Judge Damon J. Keith – Defender of the Constitutional and Civil Rights of All

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Judge Damon J. Keith
As a member of the federal judiciary, Judge Damon J. Keith has consistently stood as a courageous defender of the constitutional and civil rights of all people. Keith was born on July 4, 1922 in Detroit Michigan. He was the youngest of six children born to Annie and Perry Alexander Keith and the first to attend college. Graduating from West Virginia State College in 1943 he was then drafted into the military. While serving in the segregated army Keith witnessed many disheartening acts of discrimination which strengthened his conviction to the cause of civil rights. Keith graduated from Howard University Law School in 1949 which launched the start of his fight towards an equal civilization.
After graduating from law school and passing his bar exam, Keith accomplished many great feats in his career. In 1967, President Lyndon B. Johnson appointed Keith to the U.S. District Court for the Eastern District of Michigan, where he served as chief judge from 1975 to 1977 before President Jimmy Carter appointed him to the Court of Appeals for the Sixth Circuit. In 1993 an archival resource devoted to recognizing African American Lawyers throughout history was constructed and named in his honor at Wayne State University. Keith has received many prestigious awards from varying associations including, but not limited to the NAACP, ABA, Detroit Urban League and so on. Judge Keith has also received over forty honorary degrees from colleges and universities across the country.
Keith’s most recognizable cases were: United States v. Sinclair (1971), where Keith famously ruled that Nixon’s Attorney General John Mitchell had to disclose the transcripts of illegal wiretaps that Mitchell had authorized without first obtaining a search warrant. And the other being United States v. U.S. District Court (1972), commonly known as “The Keith Case” This case contributed in 1978 to president Jimmy Carter signing the Foreign Intelligence Surveillance Act (FISA). The decision is commemorated as a “Michigan Legal Milestone” called “the Uninvited Ear” and erected by the State Bar of Michigan.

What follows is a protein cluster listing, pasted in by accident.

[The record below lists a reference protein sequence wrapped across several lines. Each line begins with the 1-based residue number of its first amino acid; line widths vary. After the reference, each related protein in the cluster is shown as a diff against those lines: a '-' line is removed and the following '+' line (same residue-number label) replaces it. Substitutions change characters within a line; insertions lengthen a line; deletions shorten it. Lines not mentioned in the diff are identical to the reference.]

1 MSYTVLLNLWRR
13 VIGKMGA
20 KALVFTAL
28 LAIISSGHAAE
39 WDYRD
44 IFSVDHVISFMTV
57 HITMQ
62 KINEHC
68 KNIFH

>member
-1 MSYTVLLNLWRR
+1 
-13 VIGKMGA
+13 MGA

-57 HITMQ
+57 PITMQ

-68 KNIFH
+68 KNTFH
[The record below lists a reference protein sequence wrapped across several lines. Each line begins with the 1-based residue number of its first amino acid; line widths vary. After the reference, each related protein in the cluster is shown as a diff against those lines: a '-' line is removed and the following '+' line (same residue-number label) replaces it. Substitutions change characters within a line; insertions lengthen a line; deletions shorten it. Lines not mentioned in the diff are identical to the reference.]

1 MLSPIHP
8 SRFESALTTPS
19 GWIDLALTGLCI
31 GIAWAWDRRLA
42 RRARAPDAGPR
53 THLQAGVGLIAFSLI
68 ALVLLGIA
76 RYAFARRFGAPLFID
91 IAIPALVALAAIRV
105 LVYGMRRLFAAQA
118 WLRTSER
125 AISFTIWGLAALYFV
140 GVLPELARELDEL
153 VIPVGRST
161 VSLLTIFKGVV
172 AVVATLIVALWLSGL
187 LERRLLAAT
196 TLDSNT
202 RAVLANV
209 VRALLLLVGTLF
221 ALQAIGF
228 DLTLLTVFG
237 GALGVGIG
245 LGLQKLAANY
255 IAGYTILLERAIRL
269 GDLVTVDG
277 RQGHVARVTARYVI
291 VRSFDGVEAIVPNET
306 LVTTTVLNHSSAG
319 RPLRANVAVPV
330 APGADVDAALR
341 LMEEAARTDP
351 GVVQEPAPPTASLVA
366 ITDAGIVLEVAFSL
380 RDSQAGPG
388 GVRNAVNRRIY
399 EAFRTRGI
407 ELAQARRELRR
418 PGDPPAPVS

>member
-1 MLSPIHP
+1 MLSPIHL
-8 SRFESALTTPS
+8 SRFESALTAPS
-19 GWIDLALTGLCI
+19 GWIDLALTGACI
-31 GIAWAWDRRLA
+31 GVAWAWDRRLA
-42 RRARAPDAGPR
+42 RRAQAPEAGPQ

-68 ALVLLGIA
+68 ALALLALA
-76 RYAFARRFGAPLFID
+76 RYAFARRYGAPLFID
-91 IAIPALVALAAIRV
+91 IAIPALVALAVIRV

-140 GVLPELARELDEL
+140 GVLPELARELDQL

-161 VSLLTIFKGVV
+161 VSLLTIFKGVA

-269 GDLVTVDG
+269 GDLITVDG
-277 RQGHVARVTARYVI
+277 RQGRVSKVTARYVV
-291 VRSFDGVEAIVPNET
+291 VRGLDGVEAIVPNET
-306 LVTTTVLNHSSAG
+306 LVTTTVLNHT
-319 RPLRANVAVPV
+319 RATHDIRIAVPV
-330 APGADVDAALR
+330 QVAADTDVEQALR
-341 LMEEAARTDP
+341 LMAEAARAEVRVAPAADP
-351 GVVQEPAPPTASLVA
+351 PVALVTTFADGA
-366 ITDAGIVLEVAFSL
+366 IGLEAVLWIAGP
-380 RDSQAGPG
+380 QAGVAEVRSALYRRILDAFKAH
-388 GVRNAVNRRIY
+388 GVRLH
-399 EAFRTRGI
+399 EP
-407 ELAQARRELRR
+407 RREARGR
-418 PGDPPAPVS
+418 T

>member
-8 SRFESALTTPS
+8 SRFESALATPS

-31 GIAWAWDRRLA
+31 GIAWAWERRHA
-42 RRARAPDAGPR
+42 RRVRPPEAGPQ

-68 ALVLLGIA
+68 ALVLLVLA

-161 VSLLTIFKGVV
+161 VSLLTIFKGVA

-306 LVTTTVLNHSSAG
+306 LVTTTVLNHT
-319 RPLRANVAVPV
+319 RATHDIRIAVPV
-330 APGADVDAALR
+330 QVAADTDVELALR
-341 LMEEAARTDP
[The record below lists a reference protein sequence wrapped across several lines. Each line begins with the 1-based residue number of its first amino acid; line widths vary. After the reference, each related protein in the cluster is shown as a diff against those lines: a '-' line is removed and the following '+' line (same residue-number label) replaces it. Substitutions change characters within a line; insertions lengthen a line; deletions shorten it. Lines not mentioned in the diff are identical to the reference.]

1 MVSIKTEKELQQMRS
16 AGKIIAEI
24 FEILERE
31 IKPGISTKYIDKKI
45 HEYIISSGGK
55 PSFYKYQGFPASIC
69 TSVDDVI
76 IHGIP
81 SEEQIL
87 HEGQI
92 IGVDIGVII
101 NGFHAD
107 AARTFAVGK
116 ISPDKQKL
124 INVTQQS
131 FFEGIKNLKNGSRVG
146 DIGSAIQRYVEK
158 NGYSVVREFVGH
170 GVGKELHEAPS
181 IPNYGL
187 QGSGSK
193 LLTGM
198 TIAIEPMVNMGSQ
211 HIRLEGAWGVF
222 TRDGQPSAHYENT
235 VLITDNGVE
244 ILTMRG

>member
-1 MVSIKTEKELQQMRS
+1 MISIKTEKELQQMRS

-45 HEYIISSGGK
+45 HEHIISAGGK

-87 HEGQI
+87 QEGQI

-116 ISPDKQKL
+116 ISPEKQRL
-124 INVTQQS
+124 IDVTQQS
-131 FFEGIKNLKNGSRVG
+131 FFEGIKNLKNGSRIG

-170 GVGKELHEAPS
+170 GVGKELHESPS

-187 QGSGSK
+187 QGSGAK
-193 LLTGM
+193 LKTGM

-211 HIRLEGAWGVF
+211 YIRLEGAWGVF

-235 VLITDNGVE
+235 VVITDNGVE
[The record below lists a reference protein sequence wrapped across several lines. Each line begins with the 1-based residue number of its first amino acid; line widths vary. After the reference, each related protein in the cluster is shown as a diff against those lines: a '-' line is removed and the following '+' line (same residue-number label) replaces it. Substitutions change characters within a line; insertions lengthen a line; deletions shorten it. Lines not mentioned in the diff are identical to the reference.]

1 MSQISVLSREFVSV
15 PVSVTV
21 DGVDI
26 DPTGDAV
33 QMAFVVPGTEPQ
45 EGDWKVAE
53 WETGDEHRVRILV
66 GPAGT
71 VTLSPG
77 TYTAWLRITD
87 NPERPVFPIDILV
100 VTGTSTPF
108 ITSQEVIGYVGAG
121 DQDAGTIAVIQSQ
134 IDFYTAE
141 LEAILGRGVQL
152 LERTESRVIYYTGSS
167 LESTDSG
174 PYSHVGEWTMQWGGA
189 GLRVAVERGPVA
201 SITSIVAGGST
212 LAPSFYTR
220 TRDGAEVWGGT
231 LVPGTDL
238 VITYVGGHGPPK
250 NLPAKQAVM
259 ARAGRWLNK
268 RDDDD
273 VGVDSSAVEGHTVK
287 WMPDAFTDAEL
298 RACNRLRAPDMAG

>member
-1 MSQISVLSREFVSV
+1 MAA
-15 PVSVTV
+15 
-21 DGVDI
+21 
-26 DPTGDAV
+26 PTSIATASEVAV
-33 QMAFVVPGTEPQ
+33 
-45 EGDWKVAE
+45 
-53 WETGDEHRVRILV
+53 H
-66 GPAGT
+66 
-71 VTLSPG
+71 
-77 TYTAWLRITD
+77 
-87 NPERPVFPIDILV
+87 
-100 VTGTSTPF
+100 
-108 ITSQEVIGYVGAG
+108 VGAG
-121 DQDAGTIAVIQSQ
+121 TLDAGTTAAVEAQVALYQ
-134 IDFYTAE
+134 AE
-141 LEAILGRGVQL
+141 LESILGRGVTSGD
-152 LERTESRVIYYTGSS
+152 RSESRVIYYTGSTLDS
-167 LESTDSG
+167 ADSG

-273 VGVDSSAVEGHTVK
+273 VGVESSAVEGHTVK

Judge Keith has been known as a father figure and helpful mentor to many rising young law students as well as some of the top lawyers in the U.S. Many well known lawyers and political figures have worked and learned under Keith. He has shown to be a strong and prominent figure in not only the African American community but has had a major impact on the entire United States justice system for the good of the nation.

As a member of the federal judiciary, Judge Damon J. Keith has consistently stood as a courageous defender of the constitutional and civil rights of all people. Keith was born on July 4, 1922 in Detroit Michigan. He was the youngest of six children born to Annie and Perry Alexander Keith and the first to attend college. Graduating from West Virginia State College in 1943 he was then drafted into the military. While serving in the segregated army Keith witnessed many disheartening acts of discrimination which strengthened his conviction to the cause of civil rights. Keith graduated from Howard University Law School in 1949 which launched the start of his fight towards an equal civilization.

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After graduating from law school and passing his bar exam, Keith accomplished many great feats in his career. In 1967, President Lyndon B. Johnson appointed Keith to the U.S. District Court for the Eastern District of Michigan, where he served as chief judge from 1975 to 1977 before President Jimmy Carter appointed him to the Court of Appeals for the Sixth Circuit. In 1993 an archival resource devoted to recognizing African American Lawyers throughout history was constructed and named in his honor at Wayne State University. Keith has received many prestigious awards from varying associations including, but not limited to the NAACP, ABA, Detroit Urban League and so on. Judge Keith has also received over forty honorary degrees from colleges and universities across the country.

 

Keith’s most recognizable cases were: United States v. Sinclair (1971), where Keith famously ruled that Nixon’s Attorney General John Mitchell had to disclose the transcripts of illegal wiretaps that Mitchell had authorized without first obtaining a search warrant. And the other being United States v. U.S. District Court (1972), commonly known as “The Keith Case” This case contributed in 1978 to president Jimmy Carter signing the Foreign Intelligence Surveillance Act (FISA). The decision is commemorated as a “Michigan Legal Milestone” called “the Uninvited Ear” and erected by the State Bar of Michigan.

 

Judge Keith has been known as a father figure and helpful mentor to many rising young law students as well as some of the top lawyers in the U.S. Many well known lawyers and political figures have worked and learned under Keith. He has shown to be a strong and prominent figure in not only the African American community but has had a major impact on the entire United States justice system for the good of the nation.
Written by Annie Fox

 

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